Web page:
One of the ways I feel most alive and connected is by giving to the world what I want the most in life. Before I had my business or my book, I started something called “Lunch Bags of Love” and I would make meals and put little notes and quotes in the kits and then walk around and hand them out to the unhoused population. It wasn’t long before schools and other organizations started getting involved as well.

Another cause that is near to my heart is working with survivors of domestic violence. Ten years ago, I began working with an incredible government-funded organization, where I provide workshops on grief recovery, self esteem and life skills. The people I have met through that program have become people I care about so deeply for years after they graduate.

I am also honored to be the Master Trainer for the speakers at YEG Mental Health, a wonderful organization that is on a mission to raise awareness and reduce stigma surrounding mental illness by helping educate and produce events that promote inclusion, diversity, hope and inspiration for those living with and loving someone with mental illness, while also raising funds for underfunded mental health programs in Edmonton.

Something that I don’t think I will ever get used to is when someone tells me that reading my memoir or attending my talks or working together has saved their life. The amount of people that have shared with me that they left their abusers or chose not to take their own life because my work has helped them feel seen and less alone moves me in a way I cannot describe.

Outside of my daughter, this work, my work, is my life. I am living in honour of my mother and showing my little girl that showing up and being who you know you are takes immense courage; and courage is contagious.

Can you share “5 things I wish people understood or knew about people with physical limitations” and why.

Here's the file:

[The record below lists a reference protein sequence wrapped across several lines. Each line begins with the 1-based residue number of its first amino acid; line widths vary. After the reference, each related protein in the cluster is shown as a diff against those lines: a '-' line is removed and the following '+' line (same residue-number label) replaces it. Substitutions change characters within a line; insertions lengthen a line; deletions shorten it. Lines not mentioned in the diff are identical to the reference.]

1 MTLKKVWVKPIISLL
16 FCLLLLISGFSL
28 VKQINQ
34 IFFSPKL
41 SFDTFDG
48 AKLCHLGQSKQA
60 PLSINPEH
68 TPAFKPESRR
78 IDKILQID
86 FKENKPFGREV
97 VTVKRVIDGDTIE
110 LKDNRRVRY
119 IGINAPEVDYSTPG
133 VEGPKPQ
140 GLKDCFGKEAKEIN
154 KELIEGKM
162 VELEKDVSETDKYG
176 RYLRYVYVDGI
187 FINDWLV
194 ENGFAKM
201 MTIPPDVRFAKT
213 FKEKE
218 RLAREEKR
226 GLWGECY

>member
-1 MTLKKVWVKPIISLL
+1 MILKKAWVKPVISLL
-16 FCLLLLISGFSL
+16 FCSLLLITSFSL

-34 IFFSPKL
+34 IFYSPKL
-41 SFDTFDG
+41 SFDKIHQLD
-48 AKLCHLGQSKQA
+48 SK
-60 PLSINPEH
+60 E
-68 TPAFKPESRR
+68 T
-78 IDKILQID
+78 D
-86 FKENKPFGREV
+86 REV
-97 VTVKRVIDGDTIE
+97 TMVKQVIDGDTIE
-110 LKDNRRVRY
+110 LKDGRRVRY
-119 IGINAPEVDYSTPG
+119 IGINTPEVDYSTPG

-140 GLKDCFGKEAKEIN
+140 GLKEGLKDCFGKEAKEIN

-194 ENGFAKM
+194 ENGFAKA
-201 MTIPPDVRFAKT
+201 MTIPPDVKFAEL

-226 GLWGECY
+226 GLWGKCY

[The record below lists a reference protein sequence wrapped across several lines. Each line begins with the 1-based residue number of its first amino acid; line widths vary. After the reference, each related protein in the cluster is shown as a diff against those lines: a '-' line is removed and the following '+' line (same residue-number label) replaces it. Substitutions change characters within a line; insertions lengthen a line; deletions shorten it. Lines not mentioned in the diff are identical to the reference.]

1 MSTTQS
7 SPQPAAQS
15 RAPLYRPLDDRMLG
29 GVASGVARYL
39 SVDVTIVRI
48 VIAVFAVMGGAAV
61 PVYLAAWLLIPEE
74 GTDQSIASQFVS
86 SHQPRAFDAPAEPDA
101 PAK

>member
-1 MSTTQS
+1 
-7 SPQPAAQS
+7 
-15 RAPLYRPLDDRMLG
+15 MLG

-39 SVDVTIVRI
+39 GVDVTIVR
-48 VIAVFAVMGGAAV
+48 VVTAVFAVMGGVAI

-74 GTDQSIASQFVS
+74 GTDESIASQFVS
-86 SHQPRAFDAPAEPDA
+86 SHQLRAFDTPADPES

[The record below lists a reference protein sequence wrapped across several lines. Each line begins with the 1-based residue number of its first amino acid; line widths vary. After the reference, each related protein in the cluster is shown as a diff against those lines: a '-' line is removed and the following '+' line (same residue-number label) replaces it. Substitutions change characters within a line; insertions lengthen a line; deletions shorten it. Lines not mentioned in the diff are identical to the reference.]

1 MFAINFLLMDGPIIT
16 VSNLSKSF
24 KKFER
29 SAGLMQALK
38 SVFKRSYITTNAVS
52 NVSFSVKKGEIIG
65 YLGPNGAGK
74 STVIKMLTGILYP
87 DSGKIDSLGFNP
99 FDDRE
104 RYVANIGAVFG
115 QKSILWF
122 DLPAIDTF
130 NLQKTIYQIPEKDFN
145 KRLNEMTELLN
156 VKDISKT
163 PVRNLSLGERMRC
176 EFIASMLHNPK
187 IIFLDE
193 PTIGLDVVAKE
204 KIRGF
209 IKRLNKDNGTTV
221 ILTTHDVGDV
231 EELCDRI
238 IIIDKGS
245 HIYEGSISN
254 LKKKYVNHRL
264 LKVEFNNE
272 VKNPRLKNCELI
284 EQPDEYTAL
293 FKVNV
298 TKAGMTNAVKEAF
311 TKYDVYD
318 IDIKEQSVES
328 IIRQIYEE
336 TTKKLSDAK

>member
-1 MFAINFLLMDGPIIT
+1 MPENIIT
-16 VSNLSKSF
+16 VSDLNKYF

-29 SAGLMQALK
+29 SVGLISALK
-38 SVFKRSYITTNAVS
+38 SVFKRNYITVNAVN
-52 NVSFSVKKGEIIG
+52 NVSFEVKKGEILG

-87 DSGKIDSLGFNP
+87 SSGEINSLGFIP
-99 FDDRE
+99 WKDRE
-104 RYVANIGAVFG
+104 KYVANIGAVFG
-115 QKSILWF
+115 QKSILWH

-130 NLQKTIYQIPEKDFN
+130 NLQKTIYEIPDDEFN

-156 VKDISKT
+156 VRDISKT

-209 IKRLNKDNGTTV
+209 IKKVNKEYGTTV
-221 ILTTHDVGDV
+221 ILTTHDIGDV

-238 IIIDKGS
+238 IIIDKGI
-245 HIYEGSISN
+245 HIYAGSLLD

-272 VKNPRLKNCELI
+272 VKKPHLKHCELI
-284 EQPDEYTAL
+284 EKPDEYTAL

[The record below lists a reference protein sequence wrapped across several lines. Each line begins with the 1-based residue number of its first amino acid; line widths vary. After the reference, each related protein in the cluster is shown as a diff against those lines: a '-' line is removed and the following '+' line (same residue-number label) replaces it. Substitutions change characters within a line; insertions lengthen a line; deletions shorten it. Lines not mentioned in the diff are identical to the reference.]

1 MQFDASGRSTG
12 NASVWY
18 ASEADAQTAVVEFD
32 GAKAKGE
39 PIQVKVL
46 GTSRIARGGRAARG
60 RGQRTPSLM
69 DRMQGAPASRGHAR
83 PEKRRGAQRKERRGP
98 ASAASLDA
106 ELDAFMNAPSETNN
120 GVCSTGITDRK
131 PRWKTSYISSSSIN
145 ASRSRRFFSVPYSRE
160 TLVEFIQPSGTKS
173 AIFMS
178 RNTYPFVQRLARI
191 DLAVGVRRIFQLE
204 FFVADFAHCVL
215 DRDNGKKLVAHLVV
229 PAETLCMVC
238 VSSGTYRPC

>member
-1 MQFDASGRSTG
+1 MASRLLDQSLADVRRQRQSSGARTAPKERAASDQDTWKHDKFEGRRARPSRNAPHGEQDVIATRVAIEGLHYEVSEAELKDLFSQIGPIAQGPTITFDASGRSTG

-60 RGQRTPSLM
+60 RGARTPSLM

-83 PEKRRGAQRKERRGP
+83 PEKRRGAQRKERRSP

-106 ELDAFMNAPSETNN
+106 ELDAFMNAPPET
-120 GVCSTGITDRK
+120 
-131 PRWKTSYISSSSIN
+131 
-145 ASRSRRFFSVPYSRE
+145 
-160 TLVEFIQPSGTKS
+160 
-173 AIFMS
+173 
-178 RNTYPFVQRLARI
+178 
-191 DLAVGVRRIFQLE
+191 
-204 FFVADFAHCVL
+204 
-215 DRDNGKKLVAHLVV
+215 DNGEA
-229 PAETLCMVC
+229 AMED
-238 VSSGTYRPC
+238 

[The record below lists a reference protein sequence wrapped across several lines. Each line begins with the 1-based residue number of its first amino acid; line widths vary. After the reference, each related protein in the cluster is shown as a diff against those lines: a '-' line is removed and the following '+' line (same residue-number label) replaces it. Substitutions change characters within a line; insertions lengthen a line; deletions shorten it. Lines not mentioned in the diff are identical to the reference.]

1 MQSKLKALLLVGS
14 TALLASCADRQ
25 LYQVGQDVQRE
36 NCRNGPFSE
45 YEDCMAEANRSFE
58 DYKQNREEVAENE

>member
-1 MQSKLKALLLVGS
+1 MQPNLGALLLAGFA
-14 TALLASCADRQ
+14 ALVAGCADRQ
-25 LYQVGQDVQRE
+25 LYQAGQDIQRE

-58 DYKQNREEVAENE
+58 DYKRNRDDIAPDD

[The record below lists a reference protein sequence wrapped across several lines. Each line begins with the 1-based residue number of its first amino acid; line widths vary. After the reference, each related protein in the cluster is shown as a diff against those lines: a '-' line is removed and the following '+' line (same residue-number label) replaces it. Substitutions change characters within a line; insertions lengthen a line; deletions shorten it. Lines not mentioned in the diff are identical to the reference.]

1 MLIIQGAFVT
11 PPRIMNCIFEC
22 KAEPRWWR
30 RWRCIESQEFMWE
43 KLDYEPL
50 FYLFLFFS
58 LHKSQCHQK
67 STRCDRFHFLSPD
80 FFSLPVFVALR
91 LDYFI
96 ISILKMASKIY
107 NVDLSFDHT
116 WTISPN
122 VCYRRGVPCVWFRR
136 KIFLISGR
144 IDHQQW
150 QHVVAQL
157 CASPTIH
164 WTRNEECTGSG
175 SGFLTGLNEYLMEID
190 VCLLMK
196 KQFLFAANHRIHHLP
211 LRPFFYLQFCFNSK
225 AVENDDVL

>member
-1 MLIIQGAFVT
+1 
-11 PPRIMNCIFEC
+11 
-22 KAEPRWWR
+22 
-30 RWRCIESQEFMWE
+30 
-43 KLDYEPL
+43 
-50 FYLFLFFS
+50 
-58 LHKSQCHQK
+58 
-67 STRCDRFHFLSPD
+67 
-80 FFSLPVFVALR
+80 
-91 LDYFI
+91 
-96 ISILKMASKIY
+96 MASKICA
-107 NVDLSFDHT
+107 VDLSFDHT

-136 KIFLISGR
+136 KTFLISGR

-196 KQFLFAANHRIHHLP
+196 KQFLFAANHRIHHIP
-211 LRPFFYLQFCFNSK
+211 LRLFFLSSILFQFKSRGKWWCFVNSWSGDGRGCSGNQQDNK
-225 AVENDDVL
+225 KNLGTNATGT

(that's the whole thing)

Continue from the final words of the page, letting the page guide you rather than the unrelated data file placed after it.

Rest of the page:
Please check out my video for my 5 things: https://youtu.be/fSeMhkLjb6c

  1. That we are not “less than” because of our neurodivergence and mental illness. Likely, we are doing more than a typical person.
  2. My brain is magical — ADHD and C-PTSD have allowed me to view the world and myself differently.
  3. I want people to be considerate of my needs, but NOT to see me suffer from them.
  4. It is vital that I have boundaries and be the biggest champion of my mental health.
  5. My trauma is not my personality, but I cannot separate myself from my brain.

Can you please give us your favorite “Life Lesson Quote”?

“There will always be people who tell you that you can’t do things; don’t be one of them.” Jeff Gatti

“Amazing problem solvers are people who have had a lot of problems.” ~ Ron Campbell

We are very blessed that some of the biggest names in Business, VC funding, Sports, and Entertainment read this column. Is there a person in the world, or in the US whom you would love to have a private breakfast or lunch with, and why? He or she might just see this 🙂

Hakan Lindskog, the COO of Neurohacker Collective. Fourteen years ago, he was the CEO of an online media company I desperately wanted to work for. I saw a position open up to be his executive assistant. I quit my job, sold everything I owned, loaded my car and drove 17 hours to apply in person. I arrived and was told they were about to offer the position to someone else. I insisted they consider me. I sat in the foyer for six hours because they kept trying to send me away by saying they were in meetings. I kept running down to plug the meter for my car. I sat there until I got five minutes with HR. I made a deal that if I could meet Hakan for 10 minutes the next day, I would go home. I got my 10 minutes with him and it must have been convincing because he hired me that day and we worked together for three years. He was the best boss I’ve ever had and by far the kindest and most talented leader I’ve ever known.

This was truly meaningful! Thank you so much for your time and for sharing your expertise!

Unstoppable: How Iman Gatti Has Redefined Success While Navigating Society With ADHD and CPTSD was originally published in Authority Magazine on Medium, where people are continuing the conversation by highlighting and responding to this story.